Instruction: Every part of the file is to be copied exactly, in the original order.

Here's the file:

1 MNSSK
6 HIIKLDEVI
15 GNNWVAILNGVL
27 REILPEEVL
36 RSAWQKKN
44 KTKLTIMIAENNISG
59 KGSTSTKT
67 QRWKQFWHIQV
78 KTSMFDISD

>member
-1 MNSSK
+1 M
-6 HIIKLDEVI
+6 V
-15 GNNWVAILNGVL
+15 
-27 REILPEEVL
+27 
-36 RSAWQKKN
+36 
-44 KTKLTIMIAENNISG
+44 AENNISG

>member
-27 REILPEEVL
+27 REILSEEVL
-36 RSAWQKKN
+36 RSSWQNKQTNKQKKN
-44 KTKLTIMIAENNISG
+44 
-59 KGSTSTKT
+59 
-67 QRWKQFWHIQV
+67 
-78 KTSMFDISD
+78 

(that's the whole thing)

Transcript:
1 MNSSK
6 HIIKLDEVI
15 GNNWVAILNGVL
27 REILPEEVL
36 RSAWQKKN
44 KTKLTIMIAENNISG
59 KGSTSTKT
67 QRWKQFWHIQV
78 KTSMFDISD

>member
-1 MNSSK
+1 M
-6 HIIKLDEVI
+6 V
-15 GNNWVAILNGVL
+15 
-27 REILPEEVL
+27 
-36 RSAWQKKN
+36 
-44 KTKLTIMIAENNISG
+44 AENNISG

>member
-27 REILPEEVL
+27 REILSEEVL
-36 RSAWQKKN
+36 RSSWQNKQTNKQKKN
-44 KTKLTIMIAENNISG
+44 
-59 KGSTSTKT
+59 
-67 QRWKQFWHIQV
+67 
-78 KTSMFDISD
+78 